Maryland can't finish, falls in semis, 1-0

St. John's wins, will meet Indiana in soccer final

College Soccer

December 13, 2003|By Norm Weber | Norm Weber,SPECIAL TO THE SUN

COLUMBUS, Ohio - St. John's pulled off a big upset in men's college soccer yesterday, eliminating Maryland, 1-0, in the NCAA College Cup semifinals at Columbus Crew Stadium.

The second-ranked and tournament-favorite Terrapins (20-3-1) outshot the Red Storm 25-9 but lost in the national semifinals for the second year in a row.

"Anytime you come into a championship tournament like this, you expect your team to play like a championship team," said Maryland coach Sasho Cirovski. "We played like champions. Soccer is a strange and cruel game. Today, the ball didn't bounce our way."

Sixth-seeded St. John's (17-5-3) scored the only goal of the game at 34:18 on a penalty kick by Sebastian Alvarado-Ralph. Maryland goalie Noah Palmer was issued a yellow card when he banged up Ashley Kozicki just inside the penalty area, setting up Alvarado-Ralph's kick.

"He [Palmer] made a commitment to go after the ball," Cirovski said. "He made up his mind, and I think he was surprised the player was there. It was a very competitive situation. He made that commitment to go for the ball and ran over one of their guys doing it."

The Red Storm will take on Indiana in tomorrow's championship. The No. 8 Hoosiers (16-3-5) were 1-0 winners over unseeded Santa Clara (16-4-4) in double overtime in yesterday's other semifinal.

"The [tournament] is so short and quick that we have a lot to look at," St. John's coach Dave Masur said.

St. John's, the No. 6 seed, was awarded the penalty kick after Palmer clipped Kozicki's head while reaching to deflect a shot.

Kozicki, who subbed in just one minute earlier, was sent sprawling, and Palmer was shown the card. Alvarado-Ralph's penalty kick went to the left of Palmer, who had dived to his right.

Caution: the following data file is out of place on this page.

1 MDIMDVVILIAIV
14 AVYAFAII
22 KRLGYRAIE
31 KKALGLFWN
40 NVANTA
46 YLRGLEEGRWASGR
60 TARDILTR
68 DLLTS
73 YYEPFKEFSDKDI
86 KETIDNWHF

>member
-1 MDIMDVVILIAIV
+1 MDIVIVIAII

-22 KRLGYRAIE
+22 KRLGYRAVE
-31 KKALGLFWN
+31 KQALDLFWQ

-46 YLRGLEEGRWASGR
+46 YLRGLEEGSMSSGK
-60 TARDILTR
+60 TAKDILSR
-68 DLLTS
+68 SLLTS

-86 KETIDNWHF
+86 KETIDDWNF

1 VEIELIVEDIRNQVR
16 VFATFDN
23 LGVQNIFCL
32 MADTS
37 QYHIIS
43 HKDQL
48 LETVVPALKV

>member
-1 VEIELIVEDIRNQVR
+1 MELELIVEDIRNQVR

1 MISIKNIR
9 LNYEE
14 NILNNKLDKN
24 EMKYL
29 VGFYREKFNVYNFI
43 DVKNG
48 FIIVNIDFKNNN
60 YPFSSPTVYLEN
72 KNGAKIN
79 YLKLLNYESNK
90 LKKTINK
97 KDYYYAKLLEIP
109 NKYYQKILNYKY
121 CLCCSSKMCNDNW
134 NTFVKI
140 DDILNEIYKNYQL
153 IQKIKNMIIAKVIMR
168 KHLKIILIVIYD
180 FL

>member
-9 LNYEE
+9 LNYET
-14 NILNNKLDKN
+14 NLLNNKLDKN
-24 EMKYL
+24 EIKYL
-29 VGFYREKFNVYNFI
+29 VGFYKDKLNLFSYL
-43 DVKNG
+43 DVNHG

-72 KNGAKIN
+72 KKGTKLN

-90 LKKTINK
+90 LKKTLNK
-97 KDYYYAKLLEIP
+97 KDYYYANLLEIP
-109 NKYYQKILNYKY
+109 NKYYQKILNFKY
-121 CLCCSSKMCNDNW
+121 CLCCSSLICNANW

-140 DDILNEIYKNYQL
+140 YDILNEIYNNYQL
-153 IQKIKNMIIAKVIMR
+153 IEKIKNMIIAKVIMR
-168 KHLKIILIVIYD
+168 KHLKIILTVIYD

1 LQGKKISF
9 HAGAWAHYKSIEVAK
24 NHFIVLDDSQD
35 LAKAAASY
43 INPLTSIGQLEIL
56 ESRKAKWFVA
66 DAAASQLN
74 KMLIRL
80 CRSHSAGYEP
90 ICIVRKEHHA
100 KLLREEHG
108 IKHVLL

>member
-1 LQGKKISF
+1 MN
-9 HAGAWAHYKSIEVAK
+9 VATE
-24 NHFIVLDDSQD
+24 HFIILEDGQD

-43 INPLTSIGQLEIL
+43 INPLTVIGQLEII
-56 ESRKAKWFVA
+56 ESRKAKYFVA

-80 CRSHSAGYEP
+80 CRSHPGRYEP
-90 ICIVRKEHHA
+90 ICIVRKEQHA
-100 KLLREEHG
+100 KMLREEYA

Maryland was blanked by the St. John's defense, which is anchored by senior Chris Wingert, a finalist for the Hermann Trophy - soccer's version of the Heisman.

In the second half, the Terrapins had several good looks but weren't able to convert. Their best scoring opportunity came in the 79th minute, when Abe Thompson struck a header from 6 yards out off a cross from Nino Marcantonio.

Bill Gaudette stopped the ball inches in front of the goal line for one of his nine saves.

"We had some terrific opportunities, whether it was a missed shot here or there, a save by their goalkeeper," Cirovski said. "The ball just didn't go in the back of the net."

Maryland's pulled off four quick shots on goal in the first 7:54 of the game, then didn't have an additional shot on goal for the rest of the half.

"We didn't get off to the greatest start," Masur said. "Maryland came out well, Billy made a couple great plays coming off his line."

The Terrapins did not take a corner kick until 83:02 and finished the game with two. In last week's quarterfinals, they scored three straight goals off corners to rally past Saint Louis, 4-2.

"We put a lot of pressure on them the entire game," Thompson said. "We had big chances early, but didn't finish. We kept it up the whole game with shots on goal, but [Gaudette] kept stopping them."

Maryland was looking for a championship bid after losing in the semifinals last year to eventual champion UCLA, 2-1. The Terrapins were making their third trip to the semifinals in six seasons.

"It's disappointing," said Maryland defenseman Seth Stammler. "We didn't connect on our chances. We had two 20-win seasons and go out as seniors leaving the Maryland soccer program in a better image than when we came in."

The Associated Press contributed to this article.

College Cup

Site:Columbus (Ohio) Crew Stadium

Yesterday's semifinals:

St. John's 1, Maryland 0

Indiana 1, Santa Clara 0, 2OT

Tomorrow's final:

No. 6 St. John's (17-5-3) vs. No. 8 Indiana (16-3-5), 2 p.m., ESPN2

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